Good news for budding Beckhams! A recent study has found that playing football can boost bone development in teenage boys.
In a study comparing adolescent footballers to swimmers, cyclists and a control group of boys not involved in regular sport, scientists at the University of Exeter found football led to significantly better bones after one year of training.
Adolescence is the key period for bone development, and poor development at this stage is linked to reduced peak bone mass (the amount of bone mass at the end of the skeletal maturation, around age 30), increased fracture risk and osteoporosis later in life.
Though swimming and cycling have proven health benefits, the scientists said their study "raises a question" about whether they are good for bone development due to the non-weight bearing training - and they say young swimmers and cyclists could benefit from more weight-bearing exercise in training regimes.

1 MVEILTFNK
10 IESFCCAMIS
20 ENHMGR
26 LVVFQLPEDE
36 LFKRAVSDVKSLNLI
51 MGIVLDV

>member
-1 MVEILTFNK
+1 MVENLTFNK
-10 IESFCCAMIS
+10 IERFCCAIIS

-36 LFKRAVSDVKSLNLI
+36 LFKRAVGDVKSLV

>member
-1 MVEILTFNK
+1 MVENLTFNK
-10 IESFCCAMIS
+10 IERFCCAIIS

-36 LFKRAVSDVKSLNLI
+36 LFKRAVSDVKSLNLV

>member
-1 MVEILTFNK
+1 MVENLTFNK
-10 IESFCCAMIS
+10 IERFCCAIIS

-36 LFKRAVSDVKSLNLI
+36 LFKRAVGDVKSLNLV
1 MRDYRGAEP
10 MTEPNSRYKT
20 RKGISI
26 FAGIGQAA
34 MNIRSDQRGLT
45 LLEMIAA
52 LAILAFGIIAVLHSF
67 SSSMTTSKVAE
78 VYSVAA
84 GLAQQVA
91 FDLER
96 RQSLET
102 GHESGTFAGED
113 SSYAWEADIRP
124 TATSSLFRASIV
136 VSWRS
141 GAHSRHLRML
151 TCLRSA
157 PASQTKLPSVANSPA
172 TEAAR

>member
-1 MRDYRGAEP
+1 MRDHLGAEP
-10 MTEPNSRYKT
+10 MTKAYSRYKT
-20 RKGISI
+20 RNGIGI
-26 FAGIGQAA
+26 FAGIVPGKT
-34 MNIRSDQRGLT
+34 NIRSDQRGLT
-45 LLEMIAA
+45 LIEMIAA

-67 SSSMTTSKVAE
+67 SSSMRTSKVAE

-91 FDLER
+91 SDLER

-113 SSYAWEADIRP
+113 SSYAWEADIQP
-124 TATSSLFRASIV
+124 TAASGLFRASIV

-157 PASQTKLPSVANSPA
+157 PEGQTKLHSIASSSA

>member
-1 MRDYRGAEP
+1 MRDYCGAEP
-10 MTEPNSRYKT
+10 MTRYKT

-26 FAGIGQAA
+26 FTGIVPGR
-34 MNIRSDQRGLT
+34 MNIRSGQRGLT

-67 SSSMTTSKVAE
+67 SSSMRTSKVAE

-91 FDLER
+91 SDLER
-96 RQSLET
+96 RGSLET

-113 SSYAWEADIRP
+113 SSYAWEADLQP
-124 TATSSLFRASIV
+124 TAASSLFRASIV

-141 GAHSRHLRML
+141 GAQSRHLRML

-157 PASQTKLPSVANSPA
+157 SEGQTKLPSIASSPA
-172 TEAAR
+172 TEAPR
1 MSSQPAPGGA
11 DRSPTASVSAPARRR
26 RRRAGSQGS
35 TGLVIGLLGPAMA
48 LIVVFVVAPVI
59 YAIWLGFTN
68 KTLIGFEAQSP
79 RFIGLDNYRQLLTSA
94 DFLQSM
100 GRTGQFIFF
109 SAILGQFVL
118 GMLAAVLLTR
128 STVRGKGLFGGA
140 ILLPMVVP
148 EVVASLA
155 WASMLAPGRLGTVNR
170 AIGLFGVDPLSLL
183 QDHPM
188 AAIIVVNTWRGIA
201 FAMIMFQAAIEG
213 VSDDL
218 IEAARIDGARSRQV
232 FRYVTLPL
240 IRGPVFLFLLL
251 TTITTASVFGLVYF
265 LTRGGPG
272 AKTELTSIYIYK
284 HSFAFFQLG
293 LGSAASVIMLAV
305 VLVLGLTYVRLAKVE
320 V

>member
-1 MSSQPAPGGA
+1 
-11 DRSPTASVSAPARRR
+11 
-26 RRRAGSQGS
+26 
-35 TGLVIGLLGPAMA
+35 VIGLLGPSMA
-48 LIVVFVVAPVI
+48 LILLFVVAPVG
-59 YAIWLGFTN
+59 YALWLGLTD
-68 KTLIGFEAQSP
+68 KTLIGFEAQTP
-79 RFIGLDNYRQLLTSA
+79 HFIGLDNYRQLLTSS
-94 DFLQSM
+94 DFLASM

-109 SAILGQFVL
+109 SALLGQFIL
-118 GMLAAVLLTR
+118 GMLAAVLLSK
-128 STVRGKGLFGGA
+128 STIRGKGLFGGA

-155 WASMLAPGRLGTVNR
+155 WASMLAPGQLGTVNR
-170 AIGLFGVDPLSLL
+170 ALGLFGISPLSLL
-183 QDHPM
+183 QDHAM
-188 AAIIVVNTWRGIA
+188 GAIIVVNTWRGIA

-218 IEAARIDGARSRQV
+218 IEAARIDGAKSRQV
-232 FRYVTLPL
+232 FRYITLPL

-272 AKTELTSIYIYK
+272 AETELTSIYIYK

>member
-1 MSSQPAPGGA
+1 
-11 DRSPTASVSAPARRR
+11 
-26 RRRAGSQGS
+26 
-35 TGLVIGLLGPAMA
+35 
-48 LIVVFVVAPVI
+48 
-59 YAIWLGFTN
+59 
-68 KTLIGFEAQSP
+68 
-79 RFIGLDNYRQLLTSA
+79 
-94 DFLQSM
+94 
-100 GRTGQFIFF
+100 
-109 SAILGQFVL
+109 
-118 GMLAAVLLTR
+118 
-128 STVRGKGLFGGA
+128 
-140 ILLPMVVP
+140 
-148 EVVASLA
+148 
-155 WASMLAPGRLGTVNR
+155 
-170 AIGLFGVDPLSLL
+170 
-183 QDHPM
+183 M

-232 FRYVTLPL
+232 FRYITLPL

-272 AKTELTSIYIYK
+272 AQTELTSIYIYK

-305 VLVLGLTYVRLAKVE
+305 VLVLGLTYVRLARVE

"Our research shows that playing football can improve bone development in comparison to swimming and cycling," said first author Dimitris Vlachopoulos. "Though we focussed on aspiring professionals who played as much as nine hours a week, playing football for three hours a week might be enough for a substantial effect."
The year-long study, of 116 boys aged 12-14, took a variety of measures including bone mineral content (BMC). BMC measurements were taken at the lumbar spine (lower back) and femoral neck (upper leg) - both key sites for both fractures and osteoporosis.
The results showed footballers had higher BMC than swimmers and cyclists after one year of sport-specific training.
One innovative aspect of the study was the measurement of bone texture of the lumbar spine using trabecular bone score (TBS) - the first use of this technique in adolescent athletes.
The study appears in the Journal of Bone & Mineral Research.